Marchand Brings "Passion for Data" to Campaign for Governor
Among the Democrats vying for the title of New Hampshire governor this year is former Portsmouth Mayor Steve Marchand. He's hoping his mix of political and fiscal experience will win over voters in the Democratic primary this September.
Marchand is an animated guy. He talks with his hands a lot, and wears an earnest expression that lets you know he really means it when he says things like this:
“I am passionate about data," he says. "If you don’t count things then you can’t measure them. And if you don’t measure them, you can’t improve them.”
Some of Marchand’s energy, no doubt, comes from his age. At 42, Marchand would be among the state’s youngest governors if elected. But despite his relative youth, Marchand has already managed to make a name for himself in New Hampshire politics -- particularly in the city Portsmouth.
I met Marchand in Portsmouth on a recent foggy afternoon. As we strolled through Prescott Park near downtown, Marchand reflected on how he first came to the city.
“I came here Thanksgiving weekend of 2000 with my now wife and didn’t know anybody," he says. "And that was the case for the first few years.”
At the time, Marchand worked for a company called Maximus, which advises government agencies on how to run more effectively. Marchand, who already had his Master’s Degree in Public Administration from Syracuse University, would travel to city and county governments around the country and open up their books.
“And we’d go in, and we’d ask lots of tough questions, and we’d collect all kinds of data," he recalls. "And then we’d make a lot of recommendations about what needed to be done to get to the outcome that mattered most to them. That is an ethos I’ve taken in my own public life, and to some extent it is how I try to live all the time.”
Later, Marchand worked on a few political campaigns, including as deputy campaign manager for Mark Fernald, who won the Democratic nomination for governor but lost in the general election to Craig Benson in 2002.
But for all his involvement in public policy and politics, Marchand says it wasn’t until a phone call with some old grad-school buddies that he seriously considered running for office himself.
"And it was one of those verbal slaps in the face, like let's go already!"
“Finally, they basically said: alright, you just helped run political races, you’ve done all this auditing work, so you know what you would do and you have an idea of how you would get elected so that you could implement these ideas, why the heck aren’t you doing it? And it was one of those verbal slaps in the face, like let’s go already!”
Marchand decided he would run for a spot on Portsmouth’s city council, and went door-to-door to introduce himself to voters. Eventually, he says, he knocked on more than 2,000 doors in Portsmouth.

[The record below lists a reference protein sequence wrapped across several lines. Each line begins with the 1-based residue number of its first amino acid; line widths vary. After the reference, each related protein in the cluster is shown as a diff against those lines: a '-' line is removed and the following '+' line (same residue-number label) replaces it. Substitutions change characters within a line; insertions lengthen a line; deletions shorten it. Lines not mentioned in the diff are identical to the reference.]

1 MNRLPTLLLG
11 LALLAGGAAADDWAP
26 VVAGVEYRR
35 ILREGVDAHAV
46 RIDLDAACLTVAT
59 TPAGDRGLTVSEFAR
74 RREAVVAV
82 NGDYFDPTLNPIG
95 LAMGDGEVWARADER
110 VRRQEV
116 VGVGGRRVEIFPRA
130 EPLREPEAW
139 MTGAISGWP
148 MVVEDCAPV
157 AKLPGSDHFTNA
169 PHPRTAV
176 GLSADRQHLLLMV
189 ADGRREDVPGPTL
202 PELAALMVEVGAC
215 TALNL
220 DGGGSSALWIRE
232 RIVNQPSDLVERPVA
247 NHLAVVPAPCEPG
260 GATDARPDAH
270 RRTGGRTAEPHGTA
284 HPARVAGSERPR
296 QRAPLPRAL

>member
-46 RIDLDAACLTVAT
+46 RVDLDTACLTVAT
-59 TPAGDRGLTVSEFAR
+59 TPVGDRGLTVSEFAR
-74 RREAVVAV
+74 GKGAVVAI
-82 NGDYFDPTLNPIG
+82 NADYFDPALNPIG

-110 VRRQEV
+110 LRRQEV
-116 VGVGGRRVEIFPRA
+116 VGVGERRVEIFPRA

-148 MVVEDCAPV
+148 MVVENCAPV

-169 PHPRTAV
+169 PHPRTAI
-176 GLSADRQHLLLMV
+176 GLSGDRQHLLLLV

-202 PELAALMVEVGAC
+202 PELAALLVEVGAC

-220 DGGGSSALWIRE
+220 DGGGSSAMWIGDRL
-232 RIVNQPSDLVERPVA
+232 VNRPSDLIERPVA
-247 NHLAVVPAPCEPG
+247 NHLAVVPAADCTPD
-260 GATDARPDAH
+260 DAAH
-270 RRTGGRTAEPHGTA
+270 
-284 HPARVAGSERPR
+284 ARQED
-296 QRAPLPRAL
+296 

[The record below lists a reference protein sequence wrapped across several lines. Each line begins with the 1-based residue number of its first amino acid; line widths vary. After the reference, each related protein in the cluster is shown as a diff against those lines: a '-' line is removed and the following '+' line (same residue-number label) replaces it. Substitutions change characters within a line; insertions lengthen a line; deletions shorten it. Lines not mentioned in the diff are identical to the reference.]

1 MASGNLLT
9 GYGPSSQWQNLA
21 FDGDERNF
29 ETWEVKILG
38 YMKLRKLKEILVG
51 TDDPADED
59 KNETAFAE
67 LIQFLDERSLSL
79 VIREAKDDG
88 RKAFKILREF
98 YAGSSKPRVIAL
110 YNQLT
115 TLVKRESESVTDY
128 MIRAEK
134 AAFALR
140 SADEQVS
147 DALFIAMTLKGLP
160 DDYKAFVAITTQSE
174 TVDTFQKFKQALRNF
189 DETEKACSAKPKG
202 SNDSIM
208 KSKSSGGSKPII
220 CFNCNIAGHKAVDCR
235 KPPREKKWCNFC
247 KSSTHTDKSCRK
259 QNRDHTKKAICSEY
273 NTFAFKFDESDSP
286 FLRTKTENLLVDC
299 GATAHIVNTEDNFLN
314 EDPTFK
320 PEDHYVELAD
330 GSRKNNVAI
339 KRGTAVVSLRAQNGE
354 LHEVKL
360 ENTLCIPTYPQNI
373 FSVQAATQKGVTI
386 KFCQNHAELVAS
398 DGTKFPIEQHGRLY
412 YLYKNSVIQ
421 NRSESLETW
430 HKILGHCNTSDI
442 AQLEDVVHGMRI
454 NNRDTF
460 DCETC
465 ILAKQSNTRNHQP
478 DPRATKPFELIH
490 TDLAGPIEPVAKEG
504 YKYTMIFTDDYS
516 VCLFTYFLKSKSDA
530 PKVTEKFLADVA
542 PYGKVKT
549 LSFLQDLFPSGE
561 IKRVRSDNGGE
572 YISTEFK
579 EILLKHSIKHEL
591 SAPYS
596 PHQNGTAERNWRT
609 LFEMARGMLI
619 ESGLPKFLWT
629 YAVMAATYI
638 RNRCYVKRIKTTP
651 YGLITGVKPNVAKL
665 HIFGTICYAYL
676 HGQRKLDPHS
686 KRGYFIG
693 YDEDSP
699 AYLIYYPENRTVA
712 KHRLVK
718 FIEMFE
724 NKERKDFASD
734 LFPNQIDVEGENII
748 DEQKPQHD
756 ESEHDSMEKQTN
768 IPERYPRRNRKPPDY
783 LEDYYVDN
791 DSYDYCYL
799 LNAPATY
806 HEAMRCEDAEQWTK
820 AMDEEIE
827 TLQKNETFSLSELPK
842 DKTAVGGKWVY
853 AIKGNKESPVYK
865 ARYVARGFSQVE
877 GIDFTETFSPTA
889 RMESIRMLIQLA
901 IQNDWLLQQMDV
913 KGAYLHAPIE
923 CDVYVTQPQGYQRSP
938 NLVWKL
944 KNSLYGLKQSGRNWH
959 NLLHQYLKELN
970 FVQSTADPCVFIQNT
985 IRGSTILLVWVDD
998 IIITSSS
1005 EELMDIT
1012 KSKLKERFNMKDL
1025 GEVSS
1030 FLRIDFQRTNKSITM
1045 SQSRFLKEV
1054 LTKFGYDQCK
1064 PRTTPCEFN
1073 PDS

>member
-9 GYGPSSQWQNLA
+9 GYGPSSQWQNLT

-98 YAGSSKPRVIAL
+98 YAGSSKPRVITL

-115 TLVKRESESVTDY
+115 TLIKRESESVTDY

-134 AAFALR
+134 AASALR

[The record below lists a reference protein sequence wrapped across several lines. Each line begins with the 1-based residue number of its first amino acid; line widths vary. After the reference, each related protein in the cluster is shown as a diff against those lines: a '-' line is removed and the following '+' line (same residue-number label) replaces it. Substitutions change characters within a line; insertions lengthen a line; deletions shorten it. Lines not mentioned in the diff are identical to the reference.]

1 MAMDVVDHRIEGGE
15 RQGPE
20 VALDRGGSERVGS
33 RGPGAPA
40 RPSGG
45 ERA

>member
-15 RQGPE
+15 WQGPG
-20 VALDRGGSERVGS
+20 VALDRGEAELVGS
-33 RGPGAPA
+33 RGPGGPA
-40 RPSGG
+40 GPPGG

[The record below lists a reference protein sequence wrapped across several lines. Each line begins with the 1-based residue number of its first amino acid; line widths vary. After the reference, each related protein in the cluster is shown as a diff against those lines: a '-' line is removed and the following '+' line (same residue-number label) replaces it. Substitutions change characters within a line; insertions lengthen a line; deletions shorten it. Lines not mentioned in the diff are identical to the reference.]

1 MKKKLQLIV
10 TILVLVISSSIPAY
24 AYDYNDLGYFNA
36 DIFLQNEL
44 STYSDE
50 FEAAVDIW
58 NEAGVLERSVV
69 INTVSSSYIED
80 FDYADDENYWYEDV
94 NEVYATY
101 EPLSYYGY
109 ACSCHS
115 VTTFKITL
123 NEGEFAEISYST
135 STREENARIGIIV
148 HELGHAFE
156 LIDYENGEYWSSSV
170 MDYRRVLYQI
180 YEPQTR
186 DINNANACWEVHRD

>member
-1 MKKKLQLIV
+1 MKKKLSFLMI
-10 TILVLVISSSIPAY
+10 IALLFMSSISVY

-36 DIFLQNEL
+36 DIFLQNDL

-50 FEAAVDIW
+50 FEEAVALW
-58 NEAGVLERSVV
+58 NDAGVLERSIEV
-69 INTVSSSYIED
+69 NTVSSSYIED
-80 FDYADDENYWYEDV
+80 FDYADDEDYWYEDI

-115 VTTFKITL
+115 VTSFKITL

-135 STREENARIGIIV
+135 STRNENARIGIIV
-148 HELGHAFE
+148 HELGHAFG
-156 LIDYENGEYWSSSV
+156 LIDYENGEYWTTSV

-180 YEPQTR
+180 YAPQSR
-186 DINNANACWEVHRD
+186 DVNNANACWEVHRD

At 29 Marchand was elected to the city council. Two years later, he ran again, this time receiving enough votes to become mayor of Portsmouth.
Once in office, Marchand’s penchant for data-driven budgeting took center stage. In his first year as mayor, he took a hard look at expenses in various city agencies, including the police department. He wrote a 2,500 word analysis of how the department handled overtime pay, arguing that the rate of police activity was too low to justify a budget increase.
Marchand’s cost-benefit analyses weren’t always well received. Department heads sometimes chafed under the added work of reporting new data, only to get their budgets reduced as a result. The chairman of the Portsmouth school board at the time, Kent LaPage, said Marchand and the other councilors didn’t give enough weight to the school board’s interpretation of their own data.
But others like local business owner Jay McSharry liked Marchand’s style.
“He’s sort of a wonk," McSharry says. "In a good way – like he wants to use the numbers and create some efficiencies but really back it up.”
Marchand left office in 2007, but he stayed involved in politics, both local and national. In Portsmouth’s most recent city council race, Marchand played an active role, recruiting and lobbying for several candidates – most of whom got elected.
In national politics, Marchand served as state director for the political organization No Labels, which tries to elect candidates willing to work across partisan lines.
When it came to joining the race for governor, Marchand says just like his decision to run for city council, it was a phone call from a friend that gave him the nudge he needed. Only this time, it was Stefany Shaheen, daughter of Sen. Jeanne Shaheen, who had been contemplating her own run for governor.
“When Stefany called a few months ago and said ‘I don’t think I’m running’ and why aren’t you looking at this? You’ve done policy forever, you know you’re politics, you’d be successful. At least look at.”
Marchand announced his candidacy in March. Since then he’s been running on a theme of "technocratic dynamism" that he hopes will set him apart from his Democratic opponents.
“I saw a lack of energy in the field," he says. "People are not, frankly, super-excited about this gubernatorial field. It’s one of the reasons why it’s been a pretty low-key race up to now.”
Marchard has until Sept. 13 to convince Democratic voters beyond the Seacoast that he’s someone to be excited about.